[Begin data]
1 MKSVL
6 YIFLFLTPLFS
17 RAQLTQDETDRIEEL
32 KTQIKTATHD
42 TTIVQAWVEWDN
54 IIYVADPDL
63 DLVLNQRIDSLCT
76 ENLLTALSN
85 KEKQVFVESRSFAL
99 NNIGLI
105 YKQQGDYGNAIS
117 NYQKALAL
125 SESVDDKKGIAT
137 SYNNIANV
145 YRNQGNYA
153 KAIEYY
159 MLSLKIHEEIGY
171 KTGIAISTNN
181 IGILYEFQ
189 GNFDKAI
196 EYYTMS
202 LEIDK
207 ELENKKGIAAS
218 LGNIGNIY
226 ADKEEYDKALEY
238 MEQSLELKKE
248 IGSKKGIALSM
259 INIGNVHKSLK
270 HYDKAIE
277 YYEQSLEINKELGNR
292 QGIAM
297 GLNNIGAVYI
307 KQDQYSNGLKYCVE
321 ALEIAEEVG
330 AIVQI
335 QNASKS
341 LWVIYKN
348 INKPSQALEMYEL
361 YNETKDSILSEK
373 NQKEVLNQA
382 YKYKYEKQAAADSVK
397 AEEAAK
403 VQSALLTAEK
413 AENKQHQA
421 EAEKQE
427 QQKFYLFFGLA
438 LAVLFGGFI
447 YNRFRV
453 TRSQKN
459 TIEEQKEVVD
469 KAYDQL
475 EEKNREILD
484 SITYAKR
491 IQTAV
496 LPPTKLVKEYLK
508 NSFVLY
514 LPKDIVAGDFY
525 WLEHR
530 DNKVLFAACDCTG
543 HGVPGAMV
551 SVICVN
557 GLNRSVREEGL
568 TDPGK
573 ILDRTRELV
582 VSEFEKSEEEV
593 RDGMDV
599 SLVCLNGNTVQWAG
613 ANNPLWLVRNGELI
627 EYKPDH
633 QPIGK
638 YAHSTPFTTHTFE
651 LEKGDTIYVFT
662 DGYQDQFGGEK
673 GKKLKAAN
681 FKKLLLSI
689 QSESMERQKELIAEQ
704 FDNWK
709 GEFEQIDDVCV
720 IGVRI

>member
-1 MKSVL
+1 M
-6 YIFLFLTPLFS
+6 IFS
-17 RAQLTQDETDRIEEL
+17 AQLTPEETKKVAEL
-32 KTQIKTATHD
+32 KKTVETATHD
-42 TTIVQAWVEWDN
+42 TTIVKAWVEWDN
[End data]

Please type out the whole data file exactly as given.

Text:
1 MKSVL
6 YIFLFLTPLFS
17 RAQLTQDETDRIEEL
32 KTQIKTATHD
42 TTIVQAWVEWDN
54 IIYVADPDL
63 DLVLNQRIDSLCT
76 ENLLTALSN
85 KEKQVFVESRSFAL
99 NNIGLI
105 YKQQGDYGNAIS
117 NYQKALAL
125 SESVDDKKGIAT
137 SYNNIANV
145 YRNQGNYA
153 KAIEYY
159 MLSLKIHEEIGY
171 KTGIAISTNN
181 IGILYEFQ
189 GNFDKAI
196 EYYTMS
202 LEIDK
207 ELENKKGIAAS
218 LGNIGNIY
226 ADKEEYDKALEY
238 MEQSLELKKE
248 IGSKKGIALSM
259 INIGNVHKSLK
270 HYDKAIE
277 YYEQSLEINKELGNR
292 QGIAM
297 GLNNIGAVYI
307 KQDQYSNGLKYCVE
321 ALEIAEEVG
330 AIVQI
335 QNASKS
341 LWVIYKN
348 INKPSQALEMYEL
361 YNETKDSILSEK
373 NQKEVLNQA
382 YKYKYEKQAAADSVK
397 AEEAAK
403 VQSALLTAEK
413 AENKQHQA
421 EAEKQE
427 QQKFYLFFGLA
438 LAVLFGGFI
447 YNRFRV
453 TRSQKN
459 TIEEQKEVVD
469 KAYDQL
475 EEKNREILD
484 SITYAKR
491 IQTAV
496 LPPTKLVKEYLK
508 NSFVLY
514 LPKDIVAGDFY
525 WLEHR
530 DNKVLFAACDCTG
543 HGVPGAMV
551 SVICVN
557 GLNRSVREEGL
568 TDPGK
573 ILDRTRELV
582 VSEFEKSEEEV
593 RDGMDV
599 SLVCLNGNTVQWAG
613 ANNPLWLVRNGELI
627 EYKPDH
633 QPIGK
638 YAHSTPFTTHTFE
651 LEKGDTIYVFT
662 DGYQDQFGGEK
673 GKKLKAAN
681 FKKLLLSI
689 QSESMERQKELIAEQ
704 FDNWK
709 GEFEQIDDVCV
720 IGVRI

>member
-1 MKSVL
+1 M
-6 YIFLFLTPLFS
+6 IFS
-17 RAQLTQDETDRIEEL
+17 AQLTPEETKKVAEL
-32 KTQIKTATHD
+32 KKTVETATHD
-42 TTIVQAWVEWDN
+42 TTIVKAWVEWDN